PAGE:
NEW YORK — America’s best-known banker is getting a big pay cut.
JPMorgan Chase said Wednesday it will dock the pay of CEO Jamie Dimon by more than half, to $11.5 million from $23 million.
It’s the latest fallout from an embarrassing trading loss at the bank last year, one that ballooned to $6 billion. Its ripple effects have already been numerous, forcing Dimon to appear contritely before Congress and putting the bank squarely in the cross hairs of regulators and lawmakers.
The pay cut didn’t surprise Wall Street. What set it apart was that it amounted to a reprimand from the bank against a CEO who remains well regarded, despite the stain of a trading loss Dimon once dismissed as a “tempest in a teapot.”
- WWU cancels classes Tuesday after racial threats on social media
- Seahawks re-sign Bryce Brown in Marshawn Lynch’s absence
- Report: Seahawks’ Marshawn Lynch has surgery Wednesday, could be back by late December
- Like Marshawn Lynch, Seahawks’ Thomas Rawls craves contact
- Seahawks ramblings: What got Cary Williams benched?
Most Read Stories
And even as it cuts his pay, the board of directors praised Dimon for responding “forcefully” to the trading loss, presiding over an overhaul of the bank’s risk management and booting out responsible executives. A report from a bank task force placed most of the blame on other executives and traders who have since left.
Compensation consultant James Reda was underwhelmed. He called the pay cut “ceremonial,” a way for the bank to show it is paying penance.
“He doesn’t need the money,” Reda said. “He was probably very proactive in accepting this to keep people off his back. To get punished, if you will, so he can then point to that and say, ‘Look, I was punished. Isn’t that enough? Leave me alone. Let me run my business.’ ”
Dimon’s job was never seriously in danger, even with the trading loss, and the pay cut hasn’t changed that perception. Wall Street saw it less as an indictment of Dimon and more as a sign of the board’s commitment to taking the loss seriously.
“It’s bitter medicine, but he swallowed it and is moving on,” said James Post, an expert on corporate governance who teaches at Boston University. “I think that still leaves him in a very strong leadership position in both the bank and the industry.”
JPMorgan, and Dimon, are essential players in U.S. banking. JPMorgan emerged from the financial crisis as one of the strongest banks in the country, a winner in a meltdown that forced other banks to their knees.
Its blockbuster fourth-quarter earnings, released Wednesday, will almost certainly cement it as the most profitable U.S. bank of 2012.
On calls with reporters and analysts Wednesday, Dimon was his usual swashbuckling self, intensely proud of the bank and sometimes impatient with critical questions.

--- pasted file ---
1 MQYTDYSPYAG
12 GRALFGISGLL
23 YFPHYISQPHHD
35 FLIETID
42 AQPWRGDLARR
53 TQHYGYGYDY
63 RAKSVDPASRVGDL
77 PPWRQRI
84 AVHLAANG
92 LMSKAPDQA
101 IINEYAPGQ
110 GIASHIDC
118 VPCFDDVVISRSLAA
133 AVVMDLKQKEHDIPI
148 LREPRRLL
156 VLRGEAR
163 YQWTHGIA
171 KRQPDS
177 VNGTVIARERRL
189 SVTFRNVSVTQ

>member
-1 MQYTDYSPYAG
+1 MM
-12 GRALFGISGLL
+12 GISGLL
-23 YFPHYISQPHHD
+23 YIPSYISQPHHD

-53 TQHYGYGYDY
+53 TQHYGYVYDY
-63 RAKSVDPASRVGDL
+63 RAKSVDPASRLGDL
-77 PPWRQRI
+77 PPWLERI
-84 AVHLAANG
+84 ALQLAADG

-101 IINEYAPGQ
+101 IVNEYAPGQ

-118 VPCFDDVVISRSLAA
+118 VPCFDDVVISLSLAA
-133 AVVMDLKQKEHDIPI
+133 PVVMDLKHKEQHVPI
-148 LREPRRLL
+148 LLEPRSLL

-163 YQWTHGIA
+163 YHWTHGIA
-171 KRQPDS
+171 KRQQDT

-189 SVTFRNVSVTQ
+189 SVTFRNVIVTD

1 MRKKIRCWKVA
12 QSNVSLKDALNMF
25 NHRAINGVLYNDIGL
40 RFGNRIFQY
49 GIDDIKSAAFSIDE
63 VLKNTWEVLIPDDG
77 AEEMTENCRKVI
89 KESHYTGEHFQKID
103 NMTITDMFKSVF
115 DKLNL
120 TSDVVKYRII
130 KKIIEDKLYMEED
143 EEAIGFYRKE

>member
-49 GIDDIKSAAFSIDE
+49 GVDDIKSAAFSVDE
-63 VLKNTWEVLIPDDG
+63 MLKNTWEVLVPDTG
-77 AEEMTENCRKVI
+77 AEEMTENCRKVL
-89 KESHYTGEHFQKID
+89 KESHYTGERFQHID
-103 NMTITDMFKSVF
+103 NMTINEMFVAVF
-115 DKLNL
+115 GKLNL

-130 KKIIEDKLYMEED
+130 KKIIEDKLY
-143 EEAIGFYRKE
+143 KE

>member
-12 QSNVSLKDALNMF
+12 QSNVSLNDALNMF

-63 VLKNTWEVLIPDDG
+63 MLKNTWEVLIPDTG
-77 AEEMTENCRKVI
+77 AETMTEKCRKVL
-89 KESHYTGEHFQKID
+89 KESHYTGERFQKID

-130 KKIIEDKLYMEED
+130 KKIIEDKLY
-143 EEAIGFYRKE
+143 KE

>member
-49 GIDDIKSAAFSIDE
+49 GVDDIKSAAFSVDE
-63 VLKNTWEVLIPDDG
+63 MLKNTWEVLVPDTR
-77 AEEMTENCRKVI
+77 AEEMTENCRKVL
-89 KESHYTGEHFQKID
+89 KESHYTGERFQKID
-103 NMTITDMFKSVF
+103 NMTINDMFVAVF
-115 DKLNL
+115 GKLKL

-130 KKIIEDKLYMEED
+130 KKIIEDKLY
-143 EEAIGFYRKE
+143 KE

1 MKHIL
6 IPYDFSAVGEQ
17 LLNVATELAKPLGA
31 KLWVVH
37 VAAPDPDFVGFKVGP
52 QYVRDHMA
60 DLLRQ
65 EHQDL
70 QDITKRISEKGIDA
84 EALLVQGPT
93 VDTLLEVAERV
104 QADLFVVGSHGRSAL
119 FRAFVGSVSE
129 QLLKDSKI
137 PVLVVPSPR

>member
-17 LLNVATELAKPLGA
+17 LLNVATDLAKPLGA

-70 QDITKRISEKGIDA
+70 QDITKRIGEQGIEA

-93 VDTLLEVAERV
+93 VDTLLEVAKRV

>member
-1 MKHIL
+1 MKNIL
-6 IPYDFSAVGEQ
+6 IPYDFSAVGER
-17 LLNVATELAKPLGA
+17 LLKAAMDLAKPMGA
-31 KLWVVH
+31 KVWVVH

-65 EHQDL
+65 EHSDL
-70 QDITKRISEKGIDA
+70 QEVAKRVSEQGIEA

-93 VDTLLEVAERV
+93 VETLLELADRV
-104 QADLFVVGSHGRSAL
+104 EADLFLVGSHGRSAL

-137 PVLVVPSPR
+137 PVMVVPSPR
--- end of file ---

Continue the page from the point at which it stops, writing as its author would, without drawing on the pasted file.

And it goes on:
He said the portfolio that had the troubled bets is “very close to being a nonissue” as far as trading losses are concerned. Asked for thoughts on his pay cut, Dimon said he respected the board’s decision.
Pressed for his “gut feeling,” he replied, “Nope, you’re not gonna get it.”
When analyst Guy Moszkowski asked about the “exotic investment strategies” of the chief investment office, where the loss occurred, he shot back, “It has got not a damned thing to do with exotic investment strategies — zero, nada, nothing. OK?”
For 2012, Dimon will get $1.5 million in salary and $10 million in restricted stock awards. It likely means he’ll no longer be the highest-paid CEO among the country’s six megabanks.
Though Dimon made clear he is eager to put the so-called “London whale” loss behind him, there could be more reminders.
The bank has said it received requests for information related to government inquiries and investigations by Congress, the Department of Justice, the Securities and Exchange Commission, the Commodity Futures Trading Commission, the U.K. Financial Services Authority, the state of Massachusetts and others.
On Monday, the Federal Reserve and the Office of the Comptroller of the Currency slapped sanctions on JPMorgan for the trading loss and ordered it to tighten up its risk management. The bank neither admitted nor denied wrongdoing, but said it was working to correct any issues identified by the regulators.
Despite the fallout from the trading loss, JPMorgan turned in a strong fourth quarter. Earnings shot up 55 percent over a year earlier to $5.3 billion after paying preferred dividends, up from $3.4 billion.
Per share, those earnings amounted to $1.40, blowing away the $1.16 expected by analysts polled by financial-data provider FactSet. The bank’s stock rose 47 cents to $46.82, up 1 percent.
Revenue also beat Wall Street’s forecasts, rising 10 percent to $24.4 billion, after stripping out an accounting charge. Mortgage originations jumped 33 percent.